A letter to the grieving

A letter to the grieving

The other week I was asked to give someone some advice about grief. I’m certainly not an expert in grief but I have felt it so I wrote her a letter and thought I’d share it with you….

Unfortunately, I don’t really have any advice on how to ‘grieve well’. I’ve not heard of any tips on ‘good’ ways to grieve or how to grieve more efficiently or cry without snot running from your nose. Grief is messy, it hurts, it’s isolating and unfortunately it lasts a lot longer than you think it will. Grief can surprise you, it doesn’t submit to rules – crashing over you like a wave then slowly retreating before rising once again. Grief is never welcome, a harsh reality forcing itself into your world, reminding you of the life you will never have because of what has been lost. Grief hurts, but it also has the power to heal.

One thing I do know about grief is that you can’t run away from it or hide it away in a box until you feel stronger. Grief will never fade with neglect, it will remain there, angry, confused, sad, lonely, hopeless, guilty, waiting for you to acknowledge it. You see, grief has to be felt. I know it’s scary, I know it’s exhausting, I know people are probably avoiding you because they’re worried you might get upset and they won’t know what to say, but you have to feel it. You may believe that if you were stronger you would be able to handle this better, that you would have more control over your emotions, well let me tell you right now. You are strong. For it is the strong who grieve, who cry out, who get angry at injustice, who have red eyes and snot dripping down their noses. They are the strong ones.

Grief may feel like fear but it is not your enemy, it is an essential part of the human story.

A good life, well-lived cannot be merely illustrated by snapshots of happy moments, that just sounds like a holiday advert and we all know no one looks that good on their holiday, especially after a week of sangrias, poorly applied sun cream and a lot of fried food. No, a good life well-lived knows joy and pain, struggle and peace, tears and laughter. Just because you’re struggling right now does not mean you’re a failure, it means you’re human and that you’re living a human story, a beautiful human story that has the potential to inspire and change lives. Now this isn’t the bit where I tell you how you should be thankful for your pain, or how God only gives us what we can handle or everything happens for a reason – I hate those phrases and I don’t believe any of them are true. Grief in itself is meaningless, it contributes nothing to the world. But you have the power to give meaning to your grief in the way you respond to it.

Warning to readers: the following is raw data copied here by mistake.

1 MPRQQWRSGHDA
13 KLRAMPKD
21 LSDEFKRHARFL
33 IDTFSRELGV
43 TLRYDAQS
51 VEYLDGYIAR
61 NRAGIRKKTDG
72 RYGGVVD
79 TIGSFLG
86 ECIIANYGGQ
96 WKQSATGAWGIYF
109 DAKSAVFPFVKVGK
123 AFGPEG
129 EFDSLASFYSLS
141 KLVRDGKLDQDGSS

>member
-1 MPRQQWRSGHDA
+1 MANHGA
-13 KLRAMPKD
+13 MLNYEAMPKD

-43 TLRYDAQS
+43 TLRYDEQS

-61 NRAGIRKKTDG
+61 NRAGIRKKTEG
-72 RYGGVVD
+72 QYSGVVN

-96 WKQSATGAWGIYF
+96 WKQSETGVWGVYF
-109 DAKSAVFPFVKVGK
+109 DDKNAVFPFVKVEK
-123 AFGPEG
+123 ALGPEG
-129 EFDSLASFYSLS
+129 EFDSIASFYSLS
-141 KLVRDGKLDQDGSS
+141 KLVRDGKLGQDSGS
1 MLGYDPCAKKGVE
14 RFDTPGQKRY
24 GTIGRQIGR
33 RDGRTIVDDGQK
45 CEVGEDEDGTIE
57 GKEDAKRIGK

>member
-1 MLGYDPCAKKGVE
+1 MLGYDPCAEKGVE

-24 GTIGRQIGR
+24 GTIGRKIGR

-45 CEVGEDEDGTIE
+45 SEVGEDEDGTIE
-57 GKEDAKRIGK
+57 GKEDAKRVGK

I hate grief but I am grateful for what it has taught me. I know what it is to love because I have lost what I loved. I know what it is to hope, because I have lost hope. I know what it is to be loved, because I received true love when I was most distressed. Yes, grief can be your teacher, whispering to you the names of those who are true friends, screaming out lists of things you used to worry about that now, in the face of death are simply worthless. Grief can teach you what’s important.

Grief can also give you a bigger heart. There are so many of us here, waiting for you on the other side. Having walked through the darkness we are now waiting for you to join us. We have known grief, we have felt it and it has changed our hearts, creating in us a compassion that cries out to let you know that you are not alone. One day, you will come through this, you will stand tall and look back from the green pastures of the other side to see how far you’ve come and your heart will beat with the same compassion for those beginning their descent down into the pit. You will walk with them, you will cry with them, you will be their guide not because of what you know, but because of what you felt.

Right now you may believe you will never know joy again, you may wonder if the tears will ever end, you may have stopped wearing make-up because there’s no point. But I can promise you this, grief is a precondition to joy. Mourning is the only door to joy, for those who have not cared enough to grieve will never know true joy. You may not believe me, but this truth of death before life, mourning before joy, darkness before light is written throughout the story of this world, each moment becoming even more beautiful and even more welcome because of the darkness that came before them. So take my hand, let’s go into the pit. We have to continue this journey towards joy, but the only way to get there is by walking into the darkness first.